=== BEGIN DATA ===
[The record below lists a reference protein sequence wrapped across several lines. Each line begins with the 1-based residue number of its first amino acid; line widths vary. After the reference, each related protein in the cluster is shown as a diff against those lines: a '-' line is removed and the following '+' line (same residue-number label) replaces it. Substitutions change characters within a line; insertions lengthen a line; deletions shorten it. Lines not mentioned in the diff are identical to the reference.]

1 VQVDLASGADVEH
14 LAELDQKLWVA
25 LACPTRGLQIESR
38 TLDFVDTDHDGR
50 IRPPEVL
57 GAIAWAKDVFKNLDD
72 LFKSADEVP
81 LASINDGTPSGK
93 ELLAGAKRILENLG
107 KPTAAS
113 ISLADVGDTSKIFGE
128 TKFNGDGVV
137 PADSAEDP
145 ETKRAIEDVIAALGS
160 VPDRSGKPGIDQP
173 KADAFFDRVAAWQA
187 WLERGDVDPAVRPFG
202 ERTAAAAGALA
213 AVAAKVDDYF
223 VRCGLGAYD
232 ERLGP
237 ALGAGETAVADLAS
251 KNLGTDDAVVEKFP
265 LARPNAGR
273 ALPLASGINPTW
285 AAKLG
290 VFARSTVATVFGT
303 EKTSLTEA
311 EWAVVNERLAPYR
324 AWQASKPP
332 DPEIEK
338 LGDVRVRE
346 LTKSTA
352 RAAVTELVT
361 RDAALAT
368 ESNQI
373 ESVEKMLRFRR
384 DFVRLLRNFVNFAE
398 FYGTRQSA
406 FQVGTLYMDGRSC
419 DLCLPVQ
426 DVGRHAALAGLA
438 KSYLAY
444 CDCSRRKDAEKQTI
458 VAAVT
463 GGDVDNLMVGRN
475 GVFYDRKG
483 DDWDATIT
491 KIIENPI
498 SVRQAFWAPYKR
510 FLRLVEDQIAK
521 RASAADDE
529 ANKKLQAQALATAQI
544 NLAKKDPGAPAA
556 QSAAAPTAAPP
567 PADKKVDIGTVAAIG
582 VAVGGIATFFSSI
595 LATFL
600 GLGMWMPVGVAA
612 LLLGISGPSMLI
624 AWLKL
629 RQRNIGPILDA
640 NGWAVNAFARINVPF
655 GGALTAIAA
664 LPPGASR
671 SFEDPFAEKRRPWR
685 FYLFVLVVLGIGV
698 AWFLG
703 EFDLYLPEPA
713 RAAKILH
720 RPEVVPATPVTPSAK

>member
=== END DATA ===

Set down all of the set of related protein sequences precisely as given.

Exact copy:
[The record below lists a reference protein sequence wrapped across several lines. Each line begins with the 1-based residue number of its first amino acid; line widths vary. After the reference, each related protein in the cluster is shown as a diff against those lines: a '-' line is removed and the following '+' line (same residue-number label) replaces it. Substitutions change characters within a line; insertions lengthen a line; deletions shorten it. Lines not mentioned in the diff are identical to the reference.]

1 VQVDLASGADVEH
14 LAELDQKLWVA
25 LACPTRGLQIESR
38 TLDFVDTDHDGR
50 IRPPEVL
57 GAIAWAKDVFKNLDD
72 LFKSADEVP
81 LASINDGTPSGK
93 ELLAGAKRILENLG
107 KPTAAS
113 ISLADVGDTSKIFGE
128 TKFNGDGVV
137 PADSAEDP
145 ETKRAIEDVIAALGS
160 VPDRSGKPGIDQP
173 KADAFFDRVAAWQA
187 WLERGDVDPAVRPFG
202 ERTAAAAGALA
213 AVAAKVDDYF
223 VRCGLGAYD
232 ERLGP
237 ALGAGETAVADLAS
251 KNLGTDDAVVEKFP
265 LARPNAGR
273 ALPLASGINPTW
285 AAKLG
290 VFARSTVATVFGT
303 EKTSLTEA
311 EWAVVNERLAPYR
324 AWQASKPP
332 DPEIEK
338 LGDVRVRE
346 LTKSTA
352 RAAVTELVT
361 RDAALAT
368 ESNQI
373 ESVEKMLRFRR
384 DFVRLLRNFVNFAE
398 FYGTRQSA
406 FQVGTLYMDGRSC
419 DLCLPVQ
426 DVGRHAALAGLA
438 KSYLAY
444 CDCSRRKDAEKQTI
458 VAAVT
463 GGDVDNLMVGRN
475 GVFYDRKG
483 DDWDATIT
491 KIIENPI
498 SVRQAFWAPYKR
510 FLRLVEDQIAK
521 RASAADDE
529 ANKKLQAQALATAQI
544 NLAKKDPGAPAA
556 QSAAAPTAAPP
567 PADKKVDIGTVAAIG
582 VAVGGIATFFSSI
595 LATFL
600 GLGMWMPVGVAA
612 LLLGISGPSMLI
624 AWLKL
629 RQRNIGPILDA
640 NGWAVNAFARINVPF
655 GGALTAIAA
664 LPPGASR
671 SFEDPFAEKRRPWR
685 FYLFVLVVLGIGV
698 AWFLG
703 EFDLYLPEPA
713 RAAKILH
720 RPEVVPATPVTPSAK

>member